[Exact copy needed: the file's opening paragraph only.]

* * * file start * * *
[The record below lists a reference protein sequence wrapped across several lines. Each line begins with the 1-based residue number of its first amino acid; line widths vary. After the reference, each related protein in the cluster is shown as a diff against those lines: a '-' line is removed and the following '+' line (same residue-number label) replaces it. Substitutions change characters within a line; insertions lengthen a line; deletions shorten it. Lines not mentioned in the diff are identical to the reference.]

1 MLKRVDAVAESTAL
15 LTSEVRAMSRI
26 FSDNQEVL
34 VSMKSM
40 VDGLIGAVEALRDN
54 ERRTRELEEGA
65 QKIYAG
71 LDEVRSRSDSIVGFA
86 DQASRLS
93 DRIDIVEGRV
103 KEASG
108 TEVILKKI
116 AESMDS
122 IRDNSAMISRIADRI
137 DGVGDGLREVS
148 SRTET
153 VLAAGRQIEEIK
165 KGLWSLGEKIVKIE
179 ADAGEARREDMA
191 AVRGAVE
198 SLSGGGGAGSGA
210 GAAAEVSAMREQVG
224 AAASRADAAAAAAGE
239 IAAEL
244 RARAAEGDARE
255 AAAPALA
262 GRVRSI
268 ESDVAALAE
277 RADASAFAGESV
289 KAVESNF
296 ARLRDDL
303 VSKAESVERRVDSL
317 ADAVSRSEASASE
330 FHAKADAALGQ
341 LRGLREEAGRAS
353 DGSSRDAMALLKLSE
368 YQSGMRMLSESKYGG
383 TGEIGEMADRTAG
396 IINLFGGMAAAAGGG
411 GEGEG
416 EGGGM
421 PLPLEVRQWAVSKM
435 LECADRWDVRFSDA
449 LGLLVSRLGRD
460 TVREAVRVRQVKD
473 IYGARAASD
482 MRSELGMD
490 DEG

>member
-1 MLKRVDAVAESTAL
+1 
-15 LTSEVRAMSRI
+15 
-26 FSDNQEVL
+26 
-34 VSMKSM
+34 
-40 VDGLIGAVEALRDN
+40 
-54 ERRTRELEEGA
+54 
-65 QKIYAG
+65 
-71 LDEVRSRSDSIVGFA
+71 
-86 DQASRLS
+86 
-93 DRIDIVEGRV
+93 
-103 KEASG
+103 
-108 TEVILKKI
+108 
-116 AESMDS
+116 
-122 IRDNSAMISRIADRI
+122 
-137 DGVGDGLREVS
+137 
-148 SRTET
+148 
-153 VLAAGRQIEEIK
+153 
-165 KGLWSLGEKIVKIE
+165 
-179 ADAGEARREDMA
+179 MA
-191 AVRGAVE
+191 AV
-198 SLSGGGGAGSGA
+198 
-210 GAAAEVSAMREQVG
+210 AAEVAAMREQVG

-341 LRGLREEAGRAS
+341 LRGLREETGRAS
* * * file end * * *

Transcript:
[The record below lists a reference protein sequence wrapped across several lines. Each line begins with the 1-based residue number of its first amino acid; line widths vary. After the reference, each related protein in the cluster is shown as a diff against those lines: a '-' line is removed and the following '+' line (same residue-number label) replaces it. Substitutions change characters within a line; insertions lengthen a line; deletions shorten it. Lines not mentioned in the diff are identical to the reference.]